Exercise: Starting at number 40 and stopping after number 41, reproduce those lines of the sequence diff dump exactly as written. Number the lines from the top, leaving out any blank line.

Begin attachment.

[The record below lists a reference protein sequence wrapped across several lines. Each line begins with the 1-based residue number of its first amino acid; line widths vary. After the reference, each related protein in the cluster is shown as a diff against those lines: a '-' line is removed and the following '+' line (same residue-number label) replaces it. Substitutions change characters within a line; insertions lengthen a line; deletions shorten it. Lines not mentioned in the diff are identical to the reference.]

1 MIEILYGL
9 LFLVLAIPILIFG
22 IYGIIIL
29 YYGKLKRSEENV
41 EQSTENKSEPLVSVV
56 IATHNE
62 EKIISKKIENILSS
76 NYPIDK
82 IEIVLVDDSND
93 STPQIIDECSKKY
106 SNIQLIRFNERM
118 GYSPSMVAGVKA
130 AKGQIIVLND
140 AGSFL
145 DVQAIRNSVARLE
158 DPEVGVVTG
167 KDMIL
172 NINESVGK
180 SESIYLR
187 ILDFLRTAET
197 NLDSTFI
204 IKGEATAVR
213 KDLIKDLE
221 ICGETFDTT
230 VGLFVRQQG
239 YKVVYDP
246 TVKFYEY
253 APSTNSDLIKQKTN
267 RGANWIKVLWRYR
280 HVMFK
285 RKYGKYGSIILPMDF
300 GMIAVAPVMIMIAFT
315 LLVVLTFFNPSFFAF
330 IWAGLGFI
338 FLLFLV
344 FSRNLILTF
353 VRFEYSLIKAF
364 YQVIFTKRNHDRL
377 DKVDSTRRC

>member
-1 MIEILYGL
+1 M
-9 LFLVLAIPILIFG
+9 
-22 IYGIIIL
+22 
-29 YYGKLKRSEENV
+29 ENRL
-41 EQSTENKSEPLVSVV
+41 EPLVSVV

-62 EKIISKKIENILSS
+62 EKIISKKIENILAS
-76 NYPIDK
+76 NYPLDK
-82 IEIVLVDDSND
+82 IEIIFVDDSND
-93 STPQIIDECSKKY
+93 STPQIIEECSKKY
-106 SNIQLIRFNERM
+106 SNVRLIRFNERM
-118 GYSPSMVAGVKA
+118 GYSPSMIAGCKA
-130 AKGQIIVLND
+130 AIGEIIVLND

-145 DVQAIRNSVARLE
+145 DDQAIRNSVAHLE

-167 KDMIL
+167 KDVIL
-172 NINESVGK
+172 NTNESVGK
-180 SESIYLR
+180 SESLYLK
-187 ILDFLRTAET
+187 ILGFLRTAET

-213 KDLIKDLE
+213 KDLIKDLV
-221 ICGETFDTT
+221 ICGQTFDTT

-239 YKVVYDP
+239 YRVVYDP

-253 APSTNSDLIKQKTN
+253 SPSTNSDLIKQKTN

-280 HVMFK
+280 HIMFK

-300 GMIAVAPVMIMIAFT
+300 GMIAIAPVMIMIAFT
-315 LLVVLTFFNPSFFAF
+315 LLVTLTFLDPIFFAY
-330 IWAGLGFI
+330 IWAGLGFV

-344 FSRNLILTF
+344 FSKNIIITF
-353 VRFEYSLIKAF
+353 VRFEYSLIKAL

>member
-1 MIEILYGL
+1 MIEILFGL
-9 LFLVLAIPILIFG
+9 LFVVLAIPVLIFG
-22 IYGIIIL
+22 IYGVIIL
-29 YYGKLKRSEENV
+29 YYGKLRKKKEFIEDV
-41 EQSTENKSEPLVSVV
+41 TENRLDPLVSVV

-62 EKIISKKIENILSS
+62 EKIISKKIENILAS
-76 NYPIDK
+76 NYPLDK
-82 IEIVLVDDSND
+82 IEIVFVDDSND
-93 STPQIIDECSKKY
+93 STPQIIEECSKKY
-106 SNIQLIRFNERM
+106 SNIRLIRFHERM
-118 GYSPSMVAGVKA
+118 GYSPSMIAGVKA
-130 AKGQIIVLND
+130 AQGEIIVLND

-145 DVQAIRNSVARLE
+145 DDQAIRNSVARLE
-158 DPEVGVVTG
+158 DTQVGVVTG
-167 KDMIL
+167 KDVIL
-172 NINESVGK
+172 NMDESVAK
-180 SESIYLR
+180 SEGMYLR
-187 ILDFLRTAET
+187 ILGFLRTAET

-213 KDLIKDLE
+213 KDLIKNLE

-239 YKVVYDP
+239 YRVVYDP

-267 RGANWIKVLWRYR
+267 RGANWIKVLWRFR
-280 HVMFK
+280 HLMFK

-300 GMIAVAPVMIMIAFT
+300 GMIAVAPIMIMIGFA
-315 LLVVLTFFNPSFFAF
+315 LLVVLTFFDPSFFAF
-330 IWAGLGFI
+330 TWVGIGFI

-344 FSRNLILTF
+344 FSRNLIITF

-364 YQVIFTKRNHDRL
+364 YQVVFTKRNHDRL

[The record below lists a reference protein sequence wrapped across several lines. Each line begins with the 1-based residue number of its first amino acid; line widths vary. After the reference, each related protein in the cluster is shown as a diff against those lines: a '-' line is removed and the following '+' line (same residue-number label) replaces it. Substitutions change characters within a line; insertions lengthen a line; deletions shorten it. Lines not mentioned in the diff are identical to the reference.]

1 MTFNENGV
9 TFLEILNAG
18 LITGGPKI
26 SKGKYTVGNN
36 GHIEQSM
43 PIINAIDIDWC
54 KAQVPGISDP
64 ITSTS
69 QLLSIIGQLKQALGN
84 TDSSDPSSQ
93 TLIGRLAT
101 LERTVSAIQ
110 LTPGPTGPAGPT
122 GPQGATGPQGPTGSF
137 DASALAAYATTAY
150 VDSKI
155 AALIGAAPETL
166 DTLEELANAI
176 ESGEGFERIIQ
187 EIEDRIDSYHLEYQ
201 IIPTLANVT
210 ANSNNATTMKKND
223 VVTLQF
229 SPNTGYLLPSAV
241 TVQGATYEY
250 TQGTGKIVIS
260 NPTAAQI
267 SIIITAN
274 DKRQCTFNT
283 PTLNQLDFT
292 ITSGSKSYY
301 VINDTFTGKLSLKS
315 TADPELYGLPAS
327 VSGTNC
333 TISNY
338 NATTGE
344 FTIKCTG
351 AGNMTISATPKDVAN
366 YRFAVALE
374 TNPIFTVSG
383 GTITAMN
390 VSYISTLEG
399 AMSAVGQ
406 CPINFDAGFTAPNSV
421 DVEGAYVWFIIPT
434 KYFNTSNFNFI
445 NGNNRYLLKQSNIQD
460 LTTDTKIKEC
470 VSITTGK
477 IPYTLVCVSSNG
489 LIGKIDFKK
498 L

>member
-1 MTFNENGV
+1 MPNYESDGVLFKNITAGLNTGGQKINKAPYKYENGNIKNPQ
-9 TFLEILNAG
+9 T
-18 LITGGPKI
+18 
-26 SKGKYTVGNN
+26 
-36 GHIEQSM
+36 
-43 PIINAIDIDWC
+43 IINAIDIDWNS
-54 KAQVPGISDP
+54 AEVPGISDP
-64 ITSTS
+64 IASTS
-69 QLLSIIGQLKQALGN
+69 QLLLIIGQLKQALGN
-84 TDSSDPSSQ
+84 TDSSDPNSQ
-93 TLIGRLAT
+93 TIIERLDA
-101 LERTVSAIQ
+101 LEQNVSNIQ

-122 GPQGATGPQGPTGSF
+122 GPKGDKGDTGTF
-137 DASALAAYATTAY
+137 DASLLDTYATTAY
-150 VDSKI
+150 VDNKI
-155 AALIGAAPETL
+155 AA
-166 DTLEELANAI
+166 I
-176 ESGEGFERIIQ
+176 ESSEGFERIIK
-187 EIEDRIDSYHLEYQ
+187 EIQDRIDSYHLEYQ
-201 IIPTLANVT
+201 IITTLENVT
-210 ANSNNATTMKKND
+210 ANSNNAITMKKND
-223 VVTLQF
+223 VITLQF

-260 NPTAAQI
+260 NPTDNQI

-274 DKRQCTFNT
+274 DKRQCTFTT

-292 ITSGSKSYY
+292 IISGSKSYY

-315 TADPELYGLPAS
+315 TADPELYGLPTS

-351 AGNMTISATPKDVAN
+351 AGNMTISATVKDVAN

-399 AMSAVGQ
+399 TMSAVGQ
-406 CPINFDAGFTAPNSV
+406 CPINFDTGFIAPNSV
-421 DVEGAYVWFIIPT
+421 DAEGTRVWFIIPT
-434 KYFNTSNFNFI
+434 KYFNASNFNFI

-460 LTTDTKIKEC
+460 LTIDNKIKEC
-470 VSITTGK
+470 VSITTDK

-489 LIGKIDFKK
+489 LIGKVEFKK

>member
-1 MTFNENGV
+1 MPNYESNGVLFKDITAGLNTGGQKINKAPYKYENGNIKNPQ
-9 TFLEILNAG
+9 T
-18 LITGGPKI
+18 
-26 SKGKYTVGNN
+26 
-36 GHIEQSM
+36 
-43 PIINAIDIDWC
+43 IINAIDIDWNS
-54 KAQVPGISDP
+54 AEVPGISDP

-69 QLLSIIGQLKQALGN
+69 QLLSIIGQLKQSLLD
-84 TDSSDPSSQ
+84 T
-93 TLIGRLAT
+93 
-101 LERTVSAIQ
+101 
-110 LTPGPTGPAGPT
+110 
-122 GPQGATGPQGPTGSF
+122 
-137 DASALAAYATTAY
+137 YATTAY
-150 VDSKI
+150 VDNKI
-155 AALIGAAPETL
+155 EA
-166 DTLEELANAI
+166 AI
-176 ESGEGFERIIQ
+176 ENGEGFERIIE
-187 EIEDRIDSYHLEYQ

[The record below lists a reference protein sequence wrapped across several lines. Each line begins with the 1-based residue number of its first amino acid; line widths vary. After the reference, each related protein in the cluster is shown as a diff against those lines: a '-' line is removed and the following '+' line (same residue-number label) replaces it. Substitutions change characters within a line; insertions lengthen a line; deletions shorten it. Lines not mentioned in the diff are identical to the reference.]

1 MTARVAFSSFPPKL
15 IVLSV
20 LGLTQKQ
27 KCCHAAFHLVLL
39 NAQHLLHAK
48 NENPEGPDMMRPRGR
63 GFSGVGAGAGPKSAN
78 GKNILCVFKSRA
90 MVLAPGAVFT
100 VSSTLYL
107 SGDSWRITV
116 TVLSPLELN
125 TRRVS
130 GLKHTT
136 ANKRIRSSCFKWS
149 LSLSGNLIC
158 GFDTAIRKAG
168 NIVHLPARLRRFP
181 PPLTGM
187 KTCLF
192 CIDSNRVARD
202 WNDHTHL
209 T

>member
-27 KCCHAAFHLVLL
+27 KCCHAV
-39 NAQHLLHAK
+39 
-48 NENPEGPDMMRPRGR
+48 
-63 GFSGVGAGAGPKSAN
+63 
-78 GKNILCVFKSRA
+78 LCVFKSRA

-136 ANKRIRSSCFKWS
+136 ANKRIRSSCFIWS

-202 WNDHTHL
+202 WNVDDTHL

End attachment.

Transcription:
377 DKVDSTRRC

>member